Codex Sinaiticus is an ancient Christian manuscript that was discovered in the 19th century. It is one of the oldest and most complete manuscripts of the Bible, with nearly all of the books of the New Testament, as well as the Old Testament. It is written in Greek and contains the Septuagint, the Greek translation of the Hebrew Bible.
The codex was discovered in 1844 at Saint Catherine’s Monastery in the Sinai Peninsula. It was found among the remains of what was once a great library. It is believed to have been written between the 4th and 5th centuries, making it one of the oldest surviving Christian manuscripts.
The manuscript is made up of 332 pages, written on vellum, a type of parchment. It is written in an uncial script, which is a type of handwriting used in the Middle Ages. It is written in a single column, and each page is divided into three columns, with the text written in the center.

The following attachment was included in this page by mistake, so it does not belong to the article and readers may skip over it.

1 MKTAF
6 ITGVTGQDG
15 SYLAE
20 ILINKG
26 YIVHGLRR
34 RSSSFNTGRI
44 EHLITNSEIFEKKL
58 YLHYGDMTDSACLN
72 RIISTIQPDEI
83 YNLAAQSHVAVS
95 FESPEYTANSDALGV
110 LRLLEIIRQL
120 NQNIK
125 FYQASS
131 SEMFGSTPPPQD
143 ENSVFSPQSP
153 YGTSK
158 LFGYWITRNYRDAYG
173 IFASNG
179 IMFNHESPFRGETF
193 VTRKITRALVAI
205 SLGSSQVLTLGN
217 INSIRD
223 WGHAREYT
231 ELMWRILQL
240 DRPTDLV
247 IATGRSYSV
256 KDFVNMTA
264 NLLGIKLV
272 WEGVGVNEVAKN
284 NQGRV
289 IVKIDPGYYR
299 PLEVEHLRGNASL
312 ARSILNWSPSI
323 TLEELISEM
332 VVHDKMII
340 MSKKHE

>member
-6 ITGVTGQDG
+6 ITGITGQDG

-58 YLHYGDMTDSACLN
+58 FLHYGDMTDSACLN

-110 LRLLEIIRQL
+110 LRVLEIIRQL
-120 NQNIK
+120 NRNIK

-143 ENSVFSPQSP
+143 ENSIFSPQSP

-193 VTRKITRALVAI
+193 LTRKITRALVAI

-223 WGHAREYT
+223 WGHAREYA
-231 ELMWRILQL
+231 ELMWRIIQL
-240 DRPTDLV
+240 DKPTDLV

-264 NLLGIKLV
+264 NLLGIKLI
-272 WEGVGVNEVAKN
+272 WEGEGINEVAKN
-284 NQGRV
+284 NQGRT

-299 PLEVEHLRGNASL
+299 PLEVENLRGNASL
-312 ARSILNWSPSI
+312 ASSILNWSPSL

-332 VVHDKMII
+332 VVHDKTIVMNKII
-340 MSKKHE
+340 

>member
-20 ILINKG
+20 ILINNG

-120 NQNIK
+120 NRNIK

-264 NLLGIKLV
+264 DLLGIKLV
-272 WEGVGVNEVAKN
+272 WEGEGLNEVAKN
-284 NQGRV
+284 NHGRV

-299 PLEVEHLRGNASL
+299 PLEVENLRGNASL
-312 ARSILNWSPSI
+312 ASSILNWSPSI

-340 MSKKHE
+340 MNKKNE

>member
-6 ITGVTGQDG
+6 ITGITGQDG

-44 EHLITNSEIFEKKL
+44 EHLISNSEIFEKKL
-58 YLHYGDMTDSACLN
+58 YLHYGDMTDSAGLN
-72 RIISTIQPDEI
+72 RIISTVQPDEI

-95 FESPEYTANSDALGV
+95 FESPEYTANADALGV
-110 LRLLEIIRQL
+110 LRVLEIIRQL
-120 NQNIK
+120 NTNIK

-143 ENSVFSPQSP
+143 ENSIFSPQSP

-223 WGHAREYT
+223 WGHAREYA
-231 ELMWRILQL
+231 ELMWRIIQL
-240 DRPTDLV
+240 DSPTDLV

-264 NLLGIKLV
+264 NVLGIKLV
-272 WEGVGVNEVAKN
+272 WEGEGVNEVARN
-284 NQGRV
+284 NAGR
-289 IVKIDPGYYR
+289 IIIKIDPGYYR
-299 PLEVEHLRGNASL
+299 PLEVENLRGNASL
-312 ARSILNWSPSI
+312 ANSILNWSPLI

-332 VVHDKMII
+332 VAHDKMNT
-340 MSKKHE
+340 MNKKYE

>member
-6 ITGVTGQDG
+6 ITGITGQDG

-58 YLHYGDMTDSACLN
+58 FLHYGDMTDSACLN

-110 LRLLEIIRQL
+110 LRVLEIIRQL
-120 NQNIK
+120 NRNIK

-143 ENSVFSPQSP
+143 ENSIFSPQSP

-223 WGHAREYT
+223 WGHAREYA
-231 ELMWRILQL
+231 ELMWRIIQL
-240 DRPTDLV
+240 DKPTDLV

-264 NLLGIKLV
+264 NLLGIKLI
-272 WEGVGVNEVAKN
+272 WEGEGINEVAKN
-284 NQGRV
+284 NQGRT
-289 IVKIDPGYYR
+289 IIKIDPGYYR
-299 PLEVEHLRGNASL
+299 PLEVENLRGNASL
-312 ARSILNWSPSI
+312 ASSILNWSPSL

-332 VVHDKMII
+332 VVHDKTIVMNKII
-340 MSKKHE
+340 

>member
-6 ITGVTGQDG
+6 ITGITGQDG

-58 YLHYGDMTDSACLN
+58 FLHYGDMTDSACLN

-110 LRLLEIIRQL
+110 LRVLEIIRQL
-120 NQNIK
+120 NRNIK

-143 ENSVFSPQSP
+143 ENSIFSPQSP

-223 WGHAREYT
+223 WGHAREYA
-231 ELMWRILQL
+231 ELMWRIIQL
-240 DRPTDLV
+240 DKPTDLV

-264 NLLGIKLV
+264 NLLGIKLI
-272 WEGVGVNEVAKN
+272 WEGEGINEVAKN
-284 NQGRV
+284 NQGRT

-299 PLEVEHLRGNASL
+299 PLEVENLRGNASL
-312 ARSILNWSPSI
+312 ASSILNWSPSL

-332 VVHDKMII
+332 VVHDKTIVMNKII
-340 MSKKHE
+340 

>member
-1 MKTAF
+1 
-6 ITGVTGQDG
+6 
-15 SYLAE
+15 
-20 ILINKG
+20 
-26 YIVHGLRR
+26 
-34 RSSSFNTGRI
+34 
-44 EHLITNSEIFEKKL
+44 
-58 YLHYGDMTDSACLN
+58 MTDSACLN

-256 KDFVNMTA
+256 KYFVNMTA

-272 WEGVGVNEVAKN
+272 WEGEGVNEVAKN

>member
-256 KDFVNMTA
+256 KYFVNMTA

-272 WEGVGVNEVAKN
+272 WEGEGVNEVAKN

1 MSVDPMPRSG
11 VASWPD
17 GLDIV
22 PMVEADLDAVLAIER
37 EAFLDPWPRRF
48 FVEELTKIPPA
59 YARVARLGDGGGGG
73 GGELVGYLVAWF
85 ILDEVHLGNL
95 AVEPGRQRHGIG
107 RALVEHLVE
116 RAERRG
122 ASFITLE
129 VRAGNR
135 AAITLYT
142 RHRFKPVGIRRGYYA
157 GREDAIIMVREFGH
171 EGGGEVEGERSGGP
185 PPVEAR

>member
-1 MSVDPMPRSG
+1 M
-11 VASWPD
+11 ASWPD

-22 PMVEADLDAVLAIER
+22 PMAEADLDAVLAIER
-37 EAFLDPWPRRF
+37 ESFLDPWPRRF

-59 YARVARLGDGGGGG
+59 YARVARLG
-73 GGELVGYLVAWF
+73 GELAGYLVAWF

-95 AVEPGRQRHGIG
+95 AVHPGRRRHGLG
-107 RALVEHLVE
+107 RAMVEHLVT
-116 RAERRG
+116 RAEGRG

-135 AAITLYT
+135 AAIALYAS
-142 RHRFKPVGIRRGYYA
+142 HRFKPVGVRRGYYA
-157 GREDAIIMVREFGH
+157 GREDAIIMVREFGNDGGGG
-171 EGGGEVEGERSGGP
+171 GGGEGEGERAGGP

The codex contains the text of the Septuagint, as well as the New Testament. It is the oldest surviving version of the Bible, and is the basis for most modern translations. It is also the only surviving copy of the Septuagint in its entirety.
The codex is an important part of our knowledge of the Bible, and of early Christian history. It is a tangible link to the past and provides scholars with a valuable source for study and research.